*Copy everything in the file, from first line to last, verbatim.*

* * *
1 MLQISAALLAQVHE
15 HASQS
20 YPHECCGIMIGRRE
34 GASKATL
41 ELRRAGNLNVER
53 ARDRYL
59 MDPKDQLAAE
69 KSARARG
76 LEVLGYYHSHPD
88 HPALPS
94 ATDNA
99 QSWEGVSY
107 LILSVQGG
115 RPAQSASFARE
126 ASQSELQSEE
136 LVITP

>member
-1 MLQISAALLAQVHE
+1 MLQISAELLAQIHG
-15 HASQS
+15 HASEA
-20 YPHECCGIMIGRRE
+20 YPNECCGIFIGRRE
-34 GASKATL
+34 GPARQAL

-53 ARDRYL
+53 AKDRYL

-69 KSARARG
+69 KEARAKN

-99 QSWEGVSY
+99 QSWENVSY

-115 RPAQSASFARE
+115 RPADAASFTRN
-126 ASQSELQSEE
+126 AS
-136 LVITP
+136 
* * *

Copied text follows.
1 MLQISAALLAQVHE
15 HASQS
20 YPHECCGIMIGRRE
34 GASKATL
41 ELRRAGNLNVER
53 ARDRYL
59 MDPKDQLAAE
69 KSARARG
76 LEVLGYYHSHPD
88 HPALPS
94 ATDNA
99 QSWEGVSY
107 LILSVQGG
115 RPAQSASFARE
126 ASQSELQSEE
136 LVITP

>member
-1 MLQISAALLAQVHE
+1 MLQISAELLAQIHG
-15 HASQS
+15 HASEA
-20 YPHECCGIMIGRRE
+20 YPNECCGIFIGRRE
-34 GASKATL
+34 GPARQAL

-53 ARDRYL
+53 AKDRYL

-69 KSARARG
+69 KEARAKN

-99 QSWEGVSY
+99 QSWENVSY

-115 RPAQSASFARE
+115 RPADAASFTRN
-126 ASQSELQSEE
+126 AS
-136 LVITP
+136 